There are several consumer protection laws in Florida that are written to protect businesses and citizens of Florida. Every day consumers purchase goods and services essential to modern society from countless different types of businesses. A functional relationship between businesses and consumers requires basic commercial fairness and conditions that allow both sides to benefit from a truly free market.
Unfortunately, this does not always occur in the real world. Consumer protection laws prohibit unfair, deceptive and sometimes illegal business practices. These laws protect businesses and consumers involved in many professions and areas of commerce including finance, debt collection, and credit reporting.
The Florida Deceptive and Unfair Trade Practices Act applies to a wide range of businesses and protects consumers from many practices that are considered “unfair” or “deceptive.” There is no specific definition of “unfair” or “deceptive”, so this statute protects consumers in a wide range of situations.
The remedies available to a consumer that prevails under this scenario can be considerable. A consumer that prevails under this statute is entitled to recover actual damages, statutory damages, attorney’s fees and injunctive relief in appropriate circumstances.
The classic example of a deceptive trade practice is the “bait and switch”; when a salesperson entices a consumer with an advertisement or solicitation promising one bargain, then when the consumer inquires further about purchasing the bargain product, the consumer is informed that the bargain product is no longer available for one reason or another, but there is a more expensive product which the consumer can purchase instead.
Another example is when a contractor over promises performance in order to get the contract, such as a building contractor promising completion of construction of a home within a short period of time without any realistic expectation of actually completing the work when promised.
Consumer protection laws can also play a role in Florida foreclosure laws. For example, the Florida Attorney General’s office sued Countrywide Home Loans Servicing, Inc. under the Florida Deceptive Trade Practices Act. The Attorney General alleged that Countrywide engaged in deceptive and unfair trade practices by explicitly or implicitly representing that borrowers were qualified for certain loans by granting approval for those loans, when the borrowers should not have been approved for the respective loans.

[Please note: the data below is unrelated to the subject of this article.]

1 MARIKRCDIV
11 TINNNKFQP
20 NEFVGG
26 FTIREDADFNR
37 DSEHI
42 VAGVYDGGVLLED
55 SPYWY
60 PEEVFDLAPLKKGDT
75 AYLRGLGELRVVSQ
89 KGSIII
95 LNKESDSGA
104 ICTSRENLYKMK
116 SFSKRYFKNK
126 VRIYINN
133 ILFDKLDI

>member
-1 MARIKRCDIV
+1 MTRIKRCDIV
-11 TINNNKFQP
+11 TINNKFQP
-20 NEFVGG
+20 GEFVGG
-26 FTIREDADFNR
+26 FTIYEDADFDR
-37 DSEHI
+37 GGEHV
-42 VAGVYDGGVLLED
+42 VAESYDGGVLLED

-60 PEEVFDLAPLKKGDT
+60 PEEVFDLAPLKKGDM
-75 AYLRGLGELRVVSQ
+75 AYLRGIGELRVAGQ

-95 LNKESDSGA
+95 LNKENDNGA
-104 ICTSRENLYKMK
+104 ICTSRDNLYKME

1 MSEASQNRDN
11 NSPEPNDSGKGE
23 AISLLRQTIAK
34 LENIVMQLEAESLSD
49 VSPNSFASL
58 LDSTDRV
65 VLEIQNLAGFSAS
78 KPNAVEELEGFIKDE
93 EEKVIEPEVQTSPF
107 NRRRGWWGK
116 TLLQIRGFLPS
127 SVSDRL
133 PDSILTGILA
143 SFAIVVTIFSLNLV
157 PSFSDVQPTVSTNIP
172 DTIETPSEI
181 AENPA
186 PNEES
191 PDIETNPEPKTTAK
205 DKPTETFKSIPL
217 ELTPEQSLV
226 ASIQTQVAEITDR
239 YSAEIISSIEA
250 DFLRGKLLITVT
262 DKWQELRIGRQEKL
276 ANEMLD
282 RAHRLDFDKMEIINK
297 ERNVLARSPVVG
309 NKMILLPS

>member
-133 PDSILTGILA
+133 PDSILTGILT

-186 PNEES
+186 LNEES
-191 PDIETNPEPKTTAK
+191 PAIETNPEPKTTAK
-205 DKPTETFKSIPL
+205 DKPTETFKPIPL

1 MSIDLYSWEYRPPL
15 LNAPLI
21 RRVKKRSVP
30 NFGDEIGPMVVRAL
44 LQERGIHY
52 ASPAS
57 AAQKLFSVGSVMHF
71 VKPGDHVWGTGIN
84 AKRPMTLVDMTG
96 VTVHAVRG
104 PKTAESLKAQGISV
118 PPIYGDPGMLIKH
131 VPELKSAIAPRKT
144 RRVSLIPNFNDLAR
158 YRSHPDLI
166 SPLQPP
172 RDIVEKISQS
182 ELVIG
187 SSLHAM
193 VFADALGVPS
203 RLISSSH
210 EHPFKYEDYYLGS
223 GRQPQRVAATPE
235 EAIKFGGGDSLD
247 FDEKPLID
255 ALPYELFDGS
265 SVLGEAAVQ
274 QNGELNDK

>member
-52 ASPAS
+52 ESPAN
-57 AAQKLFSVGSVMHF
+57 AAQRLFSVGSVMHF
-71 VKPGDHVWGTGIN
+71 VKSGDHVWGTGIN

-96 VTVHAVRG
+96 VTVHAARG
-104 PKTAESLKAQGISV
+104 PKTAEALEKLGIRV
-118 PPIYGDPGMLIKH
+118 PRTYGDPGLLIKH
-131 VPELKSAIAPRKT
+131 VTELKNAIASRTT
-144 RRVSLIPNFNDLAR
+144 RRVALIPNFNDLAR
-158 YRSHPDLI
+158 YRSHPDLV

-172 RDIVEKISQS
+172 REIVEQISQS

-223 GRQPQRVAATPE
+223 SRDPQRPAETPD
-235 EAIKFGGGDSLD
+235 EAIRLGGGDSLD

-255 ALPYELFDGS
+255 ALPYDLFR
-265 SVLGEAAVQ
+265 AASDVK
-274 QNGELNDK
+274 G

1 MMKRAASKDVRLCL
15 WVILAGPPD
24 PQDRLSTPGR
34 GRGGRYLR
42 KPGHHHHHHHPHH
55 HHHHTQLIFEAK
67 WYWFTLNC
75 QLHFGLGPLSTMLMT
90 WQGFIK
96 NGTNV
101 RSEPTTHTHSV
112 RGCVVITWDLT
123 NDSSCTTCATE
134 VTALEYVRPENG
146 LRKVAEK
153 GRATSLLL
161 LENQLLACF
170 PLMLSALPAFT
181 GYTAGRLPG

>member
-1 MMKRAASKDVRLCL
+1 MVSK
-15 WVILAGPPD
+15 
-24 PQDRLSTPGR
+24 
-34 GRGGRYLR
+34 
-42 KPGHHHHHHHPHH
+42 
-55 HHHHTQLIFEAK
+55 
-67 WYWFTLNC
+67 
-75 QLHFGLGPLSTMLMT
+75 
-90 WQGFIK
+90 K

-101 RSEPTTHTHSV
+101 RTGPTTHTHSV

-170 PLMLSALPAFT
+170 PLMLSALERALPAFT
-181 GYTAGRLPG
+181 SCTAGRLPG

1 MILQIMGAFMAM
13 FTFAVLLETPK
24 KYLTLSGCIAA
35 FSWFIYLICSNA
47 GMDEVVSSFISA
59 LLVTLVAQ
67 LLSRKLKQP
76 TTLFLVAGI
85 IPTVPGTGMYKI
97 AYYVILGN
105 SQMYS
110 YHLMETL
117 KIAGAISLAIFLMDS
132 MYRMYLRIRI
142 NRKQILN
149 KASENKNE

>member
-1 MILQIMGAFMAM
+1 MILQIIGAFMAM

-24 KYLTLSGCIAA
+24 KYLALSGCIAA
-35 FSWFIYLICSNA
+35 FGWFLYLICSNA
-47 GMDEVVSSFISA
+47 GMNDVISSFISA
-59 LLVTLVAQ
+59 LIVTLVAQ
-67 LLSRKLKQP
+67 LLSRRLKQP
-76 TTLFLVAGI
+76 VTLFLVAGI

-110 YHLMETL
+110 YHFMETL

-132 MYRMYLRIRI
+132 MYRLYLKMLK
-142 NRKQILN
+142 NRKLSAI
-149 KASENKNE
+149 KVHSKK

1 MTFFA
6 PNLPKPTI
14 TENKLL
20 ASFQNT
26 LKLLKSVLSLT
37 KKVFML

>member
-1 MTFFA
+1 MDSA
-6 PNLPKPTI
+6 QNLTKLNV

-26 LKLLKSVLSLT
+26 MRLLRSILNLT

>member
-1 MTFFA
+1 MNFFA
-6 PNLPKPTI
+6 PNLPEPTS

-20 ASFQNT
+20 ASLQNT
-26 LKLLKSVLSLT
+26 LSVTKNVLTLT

The Federal Truth In Lending Act, the Homeowner’s Equity Protection Act and the Florida Fair Lending Act are statutes that require certain disclosures to be made to consumers in credit transactions. These statutes also prohibit a number of practices in certain specific credit transactions.
The Federal Truth In Lending Act applies to a number of different types of credit transactions, including a finance purchase of an automobile and mortgages on real estate. The Act requires that consumers are provided with certain disclosures at the time of purchase or “closing”, including specific charges imposed by the lender and the actual interest rate charged for the loan.
The Homeowners Equity Protection Act and The Florida Fair Lending Act are an extension on the Truth In Lending Act that apply to “high-cost” loans. “High-cost” loans, or a high interest loans, are more restricted and require additional disclosures to consumers.
Violations of these statutes can have serious consequences. A consumer that is able to prove a violation or a material error under the statute is entitled to recover their actual damages, minimum statutory damages, attorney’s fees and in some cases “rescission”, or cancellation, of the loan.
The Fair Debt Collection Practices Act and the Florida Consumer Collection Practices Act are Federal and state statutes that limit what creditors and debt collectors can do or say when trying to collect money for outstanding debts. These limits are placed to prevent debt collectors from using deceptive and illegal practices to force consumers to pay for debts due to fear or intimidation.
These statutes prohibit creditors and debt collectors from making harassing phone calls and communicating information about your debt to other parties. It is also a violation of these statutes for debt collectors to contact consumers at their work without permission from the consumer. Creditors are also required to report to credit agencies if you dispute the validity of your debt.
The failure to comply with this statute can result in creditor liability for actual damages, statutory damages, and even punitive damages if the Court deems the violations egregious enough to deserve it. If you have outstanding debt, it is to your advantage to know what these limits are so you can protect yourself from predatory collection practices.
Companies offering credit cards are limited as to the number and amount of fees they can charge you in a variety of situations. Credit reporting agencies must follow federal guidelines to ensure your reports are accurate and fairly reflect your credit history. Without consumer protection laws, credit cards would be far more expensive to use, and correcting a mistake on your credit report would be far more difficult.
Florida litigation attorney Justin R. Payne has years of intensive experience litigating cases involving many different consumer protection laws on behalf of businesses and consumers. Contact The Law Offices of Justin R. Payne, P.A. for a free consultation to discuss how these and other consumer protection laws may apply to any business or commercial dispute you may be involved in.
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